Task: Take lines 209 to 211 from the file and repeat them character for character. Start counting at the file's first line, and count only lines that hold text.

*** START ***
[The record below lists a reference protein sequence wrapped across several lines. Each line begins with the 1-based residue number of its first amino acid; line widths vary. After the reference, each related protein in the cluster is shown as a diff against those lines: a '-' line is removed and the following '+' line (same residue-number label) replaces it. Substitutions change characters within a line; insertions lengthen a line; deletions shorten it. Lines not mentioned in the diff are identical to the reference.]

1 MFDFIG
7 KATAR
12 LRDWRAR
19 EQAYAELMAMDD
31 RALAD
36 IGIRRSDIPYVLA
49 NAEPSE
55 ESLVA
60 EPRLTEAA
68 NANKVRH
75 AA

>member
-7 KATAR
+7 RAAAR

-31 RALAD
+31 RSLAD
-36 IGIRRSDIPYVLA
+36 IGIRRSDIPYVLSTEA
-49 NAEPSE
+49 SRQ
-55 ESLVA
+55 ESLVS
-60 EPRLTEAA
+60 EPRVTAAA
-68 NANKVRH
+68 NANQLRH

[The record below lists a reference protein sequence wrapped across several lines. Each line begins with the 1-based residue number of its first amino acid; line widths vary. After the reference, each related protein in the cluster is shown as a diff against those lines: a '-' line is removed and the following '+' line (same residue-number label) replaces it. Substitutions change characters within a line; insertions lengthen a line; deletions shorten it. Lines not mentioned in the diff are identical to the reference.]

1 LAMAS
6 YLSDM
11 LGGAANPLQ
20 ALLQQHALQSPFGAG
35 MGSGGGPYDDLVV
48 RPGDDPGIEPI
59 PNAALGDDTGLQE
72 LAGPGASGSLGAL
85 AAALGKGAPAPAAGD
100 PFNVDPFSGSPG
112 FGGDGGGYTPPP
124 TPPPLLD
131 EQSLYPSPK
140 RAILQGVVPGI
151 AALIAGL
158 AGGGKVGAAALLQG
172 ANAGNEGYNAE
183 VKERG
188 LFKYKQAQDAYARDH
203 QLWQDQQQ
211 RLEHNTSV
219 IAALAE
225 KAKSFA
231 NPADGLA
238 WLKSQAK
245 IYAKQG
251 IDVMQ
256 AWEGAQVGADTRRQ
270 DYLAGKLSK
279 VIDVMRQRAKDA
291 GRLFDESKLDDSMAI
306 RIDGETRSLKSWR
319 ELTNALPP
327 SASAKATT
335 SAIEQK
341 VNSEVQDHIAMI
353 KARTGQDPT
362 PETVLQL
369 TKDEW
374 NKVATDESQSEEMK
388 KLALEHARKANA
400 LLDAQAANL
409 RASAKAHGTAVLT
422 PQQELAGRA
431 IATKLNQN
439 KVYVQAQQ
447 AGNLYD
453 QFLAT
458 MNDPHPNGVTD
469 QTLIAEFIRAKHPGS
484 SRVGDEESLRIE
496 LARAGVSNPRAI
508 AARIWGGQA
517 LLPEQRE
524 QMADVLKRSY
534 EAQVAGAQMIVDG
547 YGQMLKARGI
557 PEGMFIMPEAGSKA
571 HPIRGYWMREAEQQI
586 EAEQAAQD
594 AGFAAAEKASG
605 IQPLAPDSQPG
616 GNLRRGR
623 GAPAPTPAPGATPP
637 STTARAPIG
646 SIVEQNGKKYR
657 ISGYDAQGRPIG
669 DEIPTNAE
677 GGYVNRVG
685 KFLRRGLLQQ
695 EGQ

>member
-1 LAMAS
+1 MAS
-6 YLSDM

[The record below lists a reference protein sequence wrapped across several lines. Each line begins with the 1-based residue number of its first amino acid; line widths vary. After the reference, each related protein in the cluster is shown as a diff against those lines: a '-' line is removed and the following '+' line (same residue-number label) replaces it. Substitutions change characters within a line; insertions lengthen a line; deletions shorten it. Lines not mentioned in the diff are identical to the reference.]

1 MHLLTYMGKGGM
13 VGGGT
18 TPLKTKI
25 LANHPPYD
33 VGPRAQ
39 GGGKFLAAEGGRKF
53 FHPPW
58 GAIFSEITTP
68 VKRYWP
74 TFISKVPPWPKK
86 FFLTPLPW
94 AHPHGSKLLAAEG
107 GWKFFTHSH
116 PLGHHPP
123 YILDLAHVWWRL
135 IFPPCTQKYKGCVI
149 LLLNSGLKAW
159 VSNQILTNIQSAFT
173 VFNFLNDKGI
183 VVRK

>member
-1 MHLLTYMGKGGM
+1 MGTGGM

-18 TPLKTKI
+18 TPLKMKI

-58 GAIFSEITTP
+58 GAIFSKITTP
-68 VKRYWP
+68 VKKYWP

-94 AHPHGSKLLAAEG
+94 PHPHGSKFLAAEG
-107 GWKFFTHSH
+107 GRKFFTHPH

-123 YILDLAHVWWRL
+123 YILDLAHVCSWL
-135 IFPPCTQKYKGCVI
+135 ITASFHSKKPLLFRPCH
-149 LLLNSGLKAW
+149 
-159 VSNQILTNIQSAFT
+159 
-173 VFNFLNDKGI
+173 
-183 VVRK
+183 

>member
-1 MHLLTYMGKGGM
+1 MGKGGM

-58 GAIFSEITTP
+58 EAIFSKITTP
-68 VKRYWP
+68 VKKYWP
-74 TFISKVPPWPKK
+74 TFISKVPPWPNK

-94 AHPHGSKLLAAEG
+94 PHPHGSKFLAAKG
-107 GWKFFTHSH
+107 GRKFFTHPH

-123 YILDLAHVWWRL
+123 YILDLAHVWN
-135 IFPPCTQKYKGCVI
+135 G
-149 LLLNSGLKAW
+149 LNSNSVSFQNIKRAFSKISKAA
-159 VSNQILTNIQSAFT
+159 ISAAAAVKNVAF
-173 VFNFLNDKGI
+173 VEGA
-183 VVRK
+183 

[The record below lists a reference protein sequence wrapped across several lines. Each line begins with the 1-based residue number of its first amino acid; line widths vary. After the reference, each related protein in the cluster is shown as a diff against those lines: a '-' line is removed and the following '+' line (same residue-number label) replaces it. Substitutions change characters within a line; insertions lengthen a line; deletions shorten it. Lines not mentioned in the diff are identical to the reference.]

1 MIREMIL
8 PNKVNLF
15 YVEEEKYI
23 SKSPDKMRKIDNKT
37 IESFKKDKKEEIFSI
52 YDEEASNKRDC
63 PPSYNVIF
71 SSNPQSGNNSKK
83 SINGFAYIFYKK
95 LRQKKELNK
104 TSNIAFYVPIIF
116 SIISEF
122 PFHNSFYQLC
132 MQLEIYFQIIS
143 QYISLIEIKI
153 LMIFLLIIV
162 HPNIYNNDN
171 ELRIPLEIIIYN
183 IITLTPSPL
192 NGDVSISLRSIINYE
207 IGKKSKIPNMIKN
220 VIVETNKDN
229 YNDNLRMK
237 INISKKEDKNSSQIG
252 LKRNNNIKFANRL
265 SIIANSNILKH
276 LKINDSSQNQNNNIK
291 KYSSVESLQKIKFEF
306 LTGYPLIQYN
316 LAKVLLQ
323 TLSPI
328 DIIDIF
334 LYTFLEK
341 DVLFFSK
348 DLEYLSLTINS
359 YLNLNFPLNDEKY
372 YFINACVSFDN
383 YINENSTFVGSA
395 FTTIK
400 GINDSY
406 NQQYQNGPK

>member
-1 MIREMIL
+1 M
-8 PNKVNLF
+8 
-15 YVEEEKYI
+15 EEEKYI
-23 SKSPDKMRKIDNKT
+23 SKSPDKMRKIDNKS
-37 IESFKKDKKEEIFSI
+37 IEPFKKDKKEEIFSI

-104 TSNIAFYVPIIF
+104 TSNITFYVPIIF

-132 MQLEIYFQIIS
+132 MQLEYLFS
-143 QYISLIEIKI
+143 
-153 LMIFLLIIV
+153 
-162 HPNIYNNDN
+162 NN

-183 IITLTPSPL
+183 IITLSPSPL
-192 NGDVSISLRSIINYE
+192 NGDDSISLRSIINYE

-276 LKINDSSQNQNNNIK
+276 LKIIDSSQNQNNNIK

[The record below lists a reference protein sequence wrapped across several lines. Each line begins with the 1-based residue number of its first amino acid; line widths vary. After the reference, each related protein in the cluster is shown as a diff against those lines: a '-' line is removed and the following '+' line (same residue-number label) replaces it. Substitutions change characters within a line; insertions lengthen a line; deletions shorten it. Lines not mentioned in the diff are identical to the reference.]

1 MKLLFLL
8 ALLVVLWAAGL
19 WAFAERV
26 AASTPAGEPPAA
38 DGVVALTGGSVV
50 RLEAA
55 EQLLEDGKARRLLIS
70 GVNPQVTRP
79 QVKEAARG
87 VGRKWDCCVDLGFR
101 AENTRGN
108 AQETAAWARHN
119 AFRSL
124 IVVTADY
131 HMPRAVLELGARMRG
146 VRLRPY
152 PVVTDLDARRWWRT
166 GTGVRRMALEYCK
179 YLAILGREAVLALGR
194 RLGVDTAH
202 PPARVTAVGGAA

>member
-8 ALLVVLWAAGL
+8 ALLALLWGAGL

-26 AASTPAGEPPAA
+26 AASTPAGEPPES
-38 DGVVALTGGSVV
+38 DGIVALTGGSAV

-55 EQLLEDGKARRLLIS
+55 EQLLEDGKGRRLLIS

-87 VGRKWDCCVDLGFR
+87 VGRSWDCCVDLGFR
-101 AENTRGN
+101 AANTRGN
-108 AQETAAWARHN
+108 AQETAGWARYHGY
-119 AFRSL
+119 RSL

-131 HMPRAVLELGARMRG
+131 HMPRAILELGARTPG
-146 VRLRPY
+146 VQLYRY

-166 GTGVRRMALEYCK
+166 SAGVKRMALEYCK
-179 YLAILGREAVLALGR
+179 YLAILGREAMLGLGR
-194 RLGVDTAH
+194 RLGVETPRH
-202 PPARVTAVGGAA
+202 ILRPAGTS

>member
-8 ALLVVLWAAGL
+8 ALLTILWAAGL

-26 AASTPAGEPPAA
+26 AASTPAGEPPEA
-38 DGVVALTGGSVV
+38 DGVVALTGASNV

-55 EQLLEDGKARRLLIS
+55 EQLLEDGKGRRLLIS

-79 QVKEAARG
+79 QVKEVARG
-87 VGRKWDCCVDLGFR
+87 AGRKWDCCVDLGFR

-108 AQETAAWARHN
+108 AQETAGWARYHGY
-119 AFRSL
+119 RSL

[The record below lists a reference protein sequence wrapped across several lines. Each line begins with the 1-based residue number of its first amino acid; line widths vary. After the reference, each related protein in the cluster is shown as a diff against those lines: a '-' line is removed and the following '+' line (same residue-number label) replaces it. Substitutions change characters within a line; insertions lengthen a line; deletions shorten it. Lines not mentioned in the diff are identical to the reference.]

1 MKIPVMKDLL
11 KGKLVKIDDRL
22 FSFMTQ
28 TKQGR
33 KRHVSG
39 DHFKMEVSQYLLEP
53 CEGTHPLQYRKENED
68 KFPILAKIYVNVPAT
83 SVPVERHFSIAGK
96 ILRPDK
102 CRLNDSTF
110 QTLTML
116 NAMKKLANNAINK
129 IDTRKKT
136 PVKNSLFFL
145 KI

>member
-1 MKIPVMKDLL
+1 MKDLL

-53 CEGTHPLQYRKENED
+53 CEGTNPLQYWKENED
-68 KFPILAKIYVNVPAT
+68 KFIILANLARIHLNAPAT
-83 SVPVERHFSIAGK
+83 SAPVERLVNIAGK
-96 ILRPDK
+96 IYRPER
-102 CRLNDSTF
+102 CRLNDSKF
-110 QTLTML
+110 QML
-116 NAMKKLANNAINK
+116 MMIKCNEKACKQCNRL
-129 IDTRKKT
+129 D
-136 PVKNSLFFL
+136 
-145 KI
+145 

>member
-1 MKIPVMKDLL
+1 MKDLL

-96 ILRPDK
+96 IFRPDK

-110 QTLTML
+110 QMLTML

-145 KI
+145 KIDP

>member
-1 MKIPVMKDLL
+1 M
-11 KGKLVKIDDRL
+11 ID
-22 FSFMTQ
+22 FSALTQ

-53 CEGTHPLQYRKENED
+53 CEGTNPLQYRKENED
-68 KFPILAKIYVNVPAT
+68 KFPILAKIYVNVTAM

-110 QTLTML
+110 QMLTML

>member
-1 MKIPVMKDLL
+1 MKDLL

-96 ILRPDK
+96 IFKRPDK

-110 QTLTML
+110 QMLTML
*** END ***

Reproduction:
341 DVLFFSK
348 DLEYLSLTINS
359 YLNLNFPLNDEKY